The interpreters of programming languages (Java, PHP, .NET) pose another attack vector. In most cases, the conditions for their launch on the ATM should be as detailed as possible. In fact, this is not so. Moreover, this opens the possibility of running third-party codes. An example of possible consequences is the recently described .NET attack, which bypasses the Microsoft Windows AppLocker protection.
Some solutions do not protect you from bypassing extensions’ controls by renaming the extension of a 32-bit file into any arbitrary file or the use of 16-bit applications that cannot be validated in any way because they do not contain PE headers, which are usually checked before files get launched.
As you can see, many configuration parameters need to be properly configured. It makes sense to block applications by headers, not extensions, to disallow not only 32-bit but also 16-bit applications.
2) Vulnerabilities can also be found in security tools
Like any other software, security tools can contain their own vulnerabilities too. Security researchers regularly find security loopholes in antivirus tools and firewalls. Application Control tools do not differ in this regard.
Here some vulnerabilities open the possibility of conducting network attacks. For example, disabling security mechanisms by repeating the intercepted command or a buffer overflow error. Logical errors in the Application Control system is another type of problems. Exploitation of logical errors allows bypassing protection mechanisms.
3) Not all attacks are equally easy to stop
The use of Application Control tools has its own nuances and depends on the sphere of application. Attacks on ATMs differ from attacks on nuclear power plants. In the first case, to steal money, an attacker does not have to launch the malware brought with him.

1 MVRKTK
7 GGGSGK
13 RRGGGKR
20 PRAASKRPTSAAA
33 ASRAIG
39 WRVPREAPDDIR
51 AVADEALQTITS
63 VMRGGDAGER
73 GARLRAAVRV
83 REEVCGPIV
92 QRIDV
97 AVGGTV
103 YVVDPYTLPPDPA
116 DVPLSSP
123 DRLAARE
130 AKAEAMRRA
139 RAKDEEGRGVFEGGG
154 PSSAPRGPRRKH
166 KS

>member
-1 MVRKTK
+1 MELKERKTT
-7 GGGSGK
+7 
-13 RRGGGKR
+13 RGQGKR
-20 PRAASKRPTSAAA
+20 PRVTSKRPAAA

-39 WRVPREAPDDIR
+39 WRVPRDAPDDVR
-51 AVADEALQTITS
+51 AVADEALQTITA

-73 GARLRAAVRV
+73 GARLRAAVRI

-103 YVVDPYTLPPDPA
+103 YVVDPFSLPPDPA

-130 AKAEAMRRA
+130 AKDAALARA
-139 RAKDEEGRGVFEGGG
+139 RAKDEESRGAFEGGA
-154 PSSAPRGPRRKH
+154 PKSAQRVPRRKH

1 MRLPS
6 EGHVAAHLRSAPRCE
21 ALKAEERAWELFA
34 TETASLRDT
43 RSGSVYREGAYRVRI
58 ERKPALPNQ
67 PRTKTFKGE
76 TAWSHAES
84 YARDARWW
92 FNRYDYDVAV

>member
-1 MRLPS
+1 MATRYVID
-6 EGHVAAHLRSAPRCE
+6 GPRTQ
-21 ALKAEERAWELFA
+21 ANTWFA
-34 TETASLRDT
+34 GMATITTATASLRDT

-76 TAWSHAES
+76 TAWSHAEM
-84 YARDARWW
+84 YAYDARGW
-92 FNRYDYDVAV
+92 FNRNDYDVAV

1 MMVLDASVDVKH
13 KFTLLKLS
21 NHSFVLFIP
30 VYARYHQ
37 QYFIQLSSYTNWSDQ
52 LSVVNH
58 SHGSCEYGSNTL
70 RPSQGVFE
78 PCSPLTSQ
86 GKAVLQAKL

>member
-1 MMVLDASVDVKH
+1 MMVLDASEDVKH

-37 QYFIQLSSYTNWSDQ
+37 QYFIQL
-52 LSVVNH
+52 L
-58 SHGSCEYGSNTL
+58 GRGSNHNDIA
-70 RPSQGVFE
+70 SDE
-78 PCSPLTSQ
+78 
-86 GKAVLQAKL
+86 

To get money from an ATM, sometimes it is enough just to write or read an executable or config file. Application Control methods are not designed to protect against such attacks. However, they can be configured to reduce the probability of a hacker’s success.
For example, In ATMs, OS often interacts with the ATM periphery, MSXFS library. It can interact using PowerShell as well as Regedit and Notepad. So, the Notepad is enough to read or write configuration files. Such actions of illegitimate users should be forbidden.
Conclusion: there is no silver bullet
Application Control tools can reduce the likelihood of a successful attack and make intruders’ life more difficult. However, in fact, they are not very suitable for protecting systems like ATMs.
There is a number of limitations that make these tools not a very effective method of protection. These are the need for scrupulous fine-tuning and own vulnerabilities, which allow attackers to bypass even properly configured application filtering rules.
To protect their infrastructure, banks should follow all security trends and implement a complex security strategy. It will then be possible to select a specific protection tool. Here are some useful steps that can help solve this problem:
- Create a threat model and an offender model, possibly inviting independent experts.
- Develop corresponding policies, again desirably inviting information security auditors and vendors of Application Control solutions.
- Adhere to the principle of least privilege (forbid everything that should not be explicitly permitted).
- Think about using other tools, the presence of which greatly reduces the attack surface for the hacker like device control tools, mechanisms for protecting against black box attacks.